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Adams Bodomo and Enyu Ma

many factors that help shape community formation, but in this paper we focus on the role of food and food-making places in this process of community formation in the context of the African Diaspora in China. We focus on two settlements, Guangzhou in Guangdong province and Yiwu in Zhejiang province, two

Ron Geaves

RELIGION AND ETHNICITY: COMMUNITY FORMATION IN THE BRITISH ALEVI COMMUNITY R ON G EAVES Summary The article explores the Alevi community, a little-studied Muslim-in uenced heterogeneous religious tradition whose roots are in Eastern Turkey, and provides recent Ž eldwork of the Alevi presence

Henk de Roest

congregations would have strengthened the research. It would also have opened up venues for participatory and action research when it came to ecclesial community formation. 3.3 Questioning Methods in Practical Ecclesiology So then, should not we question methods in practical ecclesiology? Can we

Eithne B. Carlin

Overview of the Trio language. Brings together both extralinguistic factors, such as historical, economic, sociological and cultural factors that have and still contribute to the present-day status of the Trio Amerindians and their language and internal sociolinguistic factors, that is, factors that influence the choice of what the Trio speak to whom, how, and when. Shows that Trio sociolinguistically-speaking is in a strong position.

From Qumran to the Yaḥad

A New Paradigm of Textual Development for The Community Rule


Alison Schofield

Since the discovery of the Cave 4 versions of The Community Rule (Serekh ha-Yaḥad or S), scholars have been perplexed about its complex textual history. This important charter material for the Dead Sea Scrolls’ authors appears in alternate versions—ones with contradictory legal prescriptions and opposing self-references—but exhibits no clear order of chronological development. Benefitting from the entire Qumran library now available to us, this book offers a new, broader model for reading S that better accounts for the long and diverse history behind the text. The resulting paradigm challenges the Qumrancentric lens through which many read the “sectarian texts” and offers a fresh way of thinking about sectarian community formation among the authors of the Scrolls.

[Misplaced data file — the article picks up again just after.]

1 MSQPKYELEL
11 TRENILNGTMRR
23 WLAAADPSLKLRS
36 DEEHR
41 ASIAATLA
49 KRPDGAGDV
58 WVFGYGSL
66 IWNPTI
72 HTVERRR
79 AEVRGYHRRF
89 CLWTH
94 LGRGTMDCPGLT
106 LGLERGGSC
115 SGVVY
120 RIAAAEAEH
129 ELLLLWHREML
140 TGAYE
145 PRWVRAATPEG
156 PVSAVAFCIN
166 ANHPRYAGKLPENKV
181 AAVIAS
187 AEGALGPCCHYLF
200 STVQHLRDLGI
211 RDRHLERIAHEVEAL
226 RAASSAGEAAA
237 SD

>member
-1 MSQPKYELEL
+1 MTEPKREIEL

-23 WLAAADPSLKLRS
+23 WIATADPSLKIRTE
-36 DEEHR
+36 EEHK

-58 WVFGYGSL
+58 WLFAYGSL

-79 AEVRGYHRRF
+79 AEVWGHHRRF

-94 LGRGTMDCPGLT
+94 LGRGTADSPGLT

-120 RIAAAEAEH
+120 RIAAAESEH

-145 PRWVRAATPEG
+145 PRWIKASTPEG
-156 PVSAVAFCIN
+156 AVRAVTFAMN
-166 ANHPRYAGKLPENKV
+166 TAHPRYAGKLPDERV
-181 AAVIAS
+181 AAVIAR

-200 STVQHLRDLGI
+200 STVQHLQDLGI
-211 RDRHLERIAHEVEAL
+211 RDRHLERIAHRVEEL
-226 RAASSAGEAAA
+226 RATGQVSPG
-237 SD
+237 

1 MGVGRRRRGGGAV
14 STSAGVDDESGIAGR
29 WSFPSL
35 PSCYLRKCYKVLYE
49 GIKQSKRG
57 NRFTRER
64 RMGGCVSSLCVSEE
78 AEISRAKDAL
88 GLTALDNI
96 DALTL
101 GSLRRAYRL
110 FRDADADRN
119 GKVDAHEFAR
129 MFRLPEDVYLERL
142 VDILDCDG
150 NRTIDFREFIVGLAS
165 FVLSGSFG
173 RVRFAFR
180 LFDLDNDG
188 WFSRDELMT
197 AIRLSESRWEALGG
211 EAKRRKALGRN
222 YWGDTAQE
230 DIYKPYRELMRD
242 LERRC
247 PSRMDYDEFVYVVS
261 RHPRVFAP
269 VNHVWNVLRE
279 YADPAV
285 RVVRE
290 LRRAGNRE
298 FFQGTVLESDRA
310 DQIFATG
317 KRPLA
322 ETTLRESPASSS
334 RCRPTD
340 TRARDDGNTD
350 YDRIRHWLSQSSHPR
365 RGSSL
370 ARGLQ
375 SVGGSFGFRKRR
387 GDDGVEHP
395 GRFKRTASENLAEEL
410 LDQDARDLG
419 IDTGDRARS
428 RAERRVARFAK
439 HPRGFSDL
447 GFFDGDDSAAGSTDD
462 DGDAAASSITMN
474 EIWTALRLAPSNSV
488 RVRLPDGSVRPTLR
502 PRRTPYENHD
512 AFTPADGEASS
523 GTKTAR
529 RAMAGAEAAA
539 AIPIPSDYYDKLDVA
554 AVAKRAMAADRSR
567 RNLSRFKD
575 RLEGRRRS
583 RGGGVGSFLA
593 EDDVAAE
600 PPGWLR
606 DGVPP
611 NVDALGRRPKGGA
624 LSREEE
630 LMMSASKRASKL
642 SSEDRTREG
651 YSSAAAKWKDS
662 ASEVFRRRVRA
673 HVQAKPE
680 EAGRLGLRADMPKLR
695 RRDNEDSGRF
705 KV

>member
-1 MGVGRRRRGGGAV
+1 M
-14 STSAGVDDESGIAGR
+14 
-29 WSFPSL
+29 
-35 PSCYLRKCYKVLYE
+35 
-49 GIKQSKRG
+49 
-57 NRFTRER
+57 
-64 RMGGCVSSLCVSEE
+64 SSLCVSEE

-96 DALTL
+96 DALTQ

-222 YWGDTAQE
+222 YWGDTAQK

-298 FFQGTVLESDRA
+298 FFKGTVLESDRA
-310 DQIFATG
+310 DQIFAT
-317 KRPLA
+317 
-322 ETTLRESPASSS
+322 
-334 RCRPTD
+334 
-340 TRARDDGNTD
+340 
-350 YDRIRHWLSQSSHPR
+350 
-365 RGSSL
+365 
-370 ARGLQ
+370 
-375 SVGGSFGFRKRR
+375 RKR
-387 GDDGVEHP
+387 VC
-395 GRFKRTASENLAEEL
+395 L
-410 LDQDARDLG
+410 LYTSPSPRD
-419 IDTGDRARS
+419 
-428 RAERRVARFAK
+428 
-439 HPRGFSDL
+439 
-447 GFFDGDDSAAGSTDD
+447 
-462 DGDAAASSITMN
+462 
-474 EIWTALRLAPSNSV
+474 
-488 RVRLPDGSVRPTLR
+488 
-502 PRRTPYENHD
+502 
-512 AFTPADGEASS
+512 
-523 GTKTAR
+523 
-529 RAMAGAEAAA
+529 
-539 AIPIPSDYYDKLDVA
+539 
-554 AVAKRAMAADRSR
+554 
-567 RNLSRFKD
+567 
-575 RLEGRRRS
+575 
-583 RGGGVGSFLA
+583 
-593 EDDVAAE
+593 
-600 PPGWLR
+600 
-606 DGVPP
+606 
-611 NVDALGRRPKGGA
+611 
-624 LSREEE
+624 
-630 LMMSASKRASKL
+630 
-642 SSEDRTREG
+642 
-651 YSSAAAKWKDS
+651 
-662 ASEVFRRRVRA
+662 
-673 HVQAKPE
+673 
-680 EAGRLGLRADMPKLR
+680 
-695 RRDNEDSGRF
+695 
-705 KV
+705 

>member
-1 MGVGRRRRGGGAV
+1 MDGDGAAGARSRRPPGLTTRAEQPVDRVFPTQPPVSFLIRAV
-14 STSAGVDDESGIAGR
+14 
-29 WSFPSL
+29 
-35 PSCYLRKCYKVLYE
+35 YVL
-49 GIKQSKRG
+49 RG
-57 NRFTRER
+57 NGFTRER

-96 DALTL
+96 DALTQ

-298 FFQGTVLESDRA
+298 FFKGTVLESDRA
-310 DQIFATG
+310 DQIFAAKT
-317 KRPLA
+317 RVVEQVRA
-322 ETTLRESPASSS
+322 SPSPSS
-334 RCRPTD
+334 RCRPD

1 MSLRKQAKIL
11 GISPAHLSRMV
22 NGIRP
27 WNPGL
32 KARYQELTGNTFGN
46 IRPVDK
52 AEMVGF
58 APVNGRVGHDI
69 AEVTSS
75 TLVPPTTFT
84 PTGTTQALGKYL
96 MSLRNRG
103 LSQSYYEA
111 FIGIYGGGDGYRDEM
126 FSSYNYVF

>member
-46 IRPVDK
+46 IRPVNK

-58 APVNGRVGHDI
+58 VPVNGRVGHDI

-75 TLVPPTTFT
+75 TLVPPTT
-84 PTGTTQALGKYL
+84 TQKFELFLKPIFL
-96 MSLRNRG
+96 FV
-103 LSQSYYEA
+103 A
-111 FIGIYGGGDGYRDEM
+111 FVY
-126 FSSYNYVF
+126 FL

Edited by Jonathan Strom

Pietist movements challenged traditional forms of religious community, group formation, and ecclesiology. Where many older accounts have emphasized the individual and subjective nature of Pietists to the exclusion of community, one of the hallmarks of Pietism has been the creation of groups and experimentation with new forms of religious association and sociality. The essays presented here reflect the diverse ways in which Pietists struggled with the tension between the separation from the “world” and the formation of new communities from the seventeenth to the nineteenth century in Europe and North America. Presenting a range of methodological perspectives, the authors explore the processes of community formation, the function of communicative networks, and the diversity of Pietist communities within the context of early modern religious and cultural history.

Religious History and Culture Series – Volume 4

Subseries Editors: Joris van Eijnatten & Fred van Lieburg

Myth in History, History in Myth

Proceedings of the Third International Conference of the Society for Netherlandic History (New York: June 5-6, 2006)


Edited by Laura Cruz and Willem Frijhoff

In 1975, a group of Dutch and British scholars published a conference volume of collected essays entitled Some Political Mythologies. That conference sought to examine the political myth as an object of historical study, particularly in the context of the tumultuous and exceptional history of the Low Countries. Thirty years later, a more diverse group of scholars gathered to re-examine the history of Dutch myth-making in light of developments in theoretical and methodological approaches to understanding the role of myths in national identity, moral geography, and community formation. The results of their efforts appear in this volume, Myth in History: History in Myth. The essays cover developments in history, anthropology, cartography, philosophy, art history, and literature as they pertain to how the Dutch historically perceived these myths and how the myths have been treated by previous generations of historians.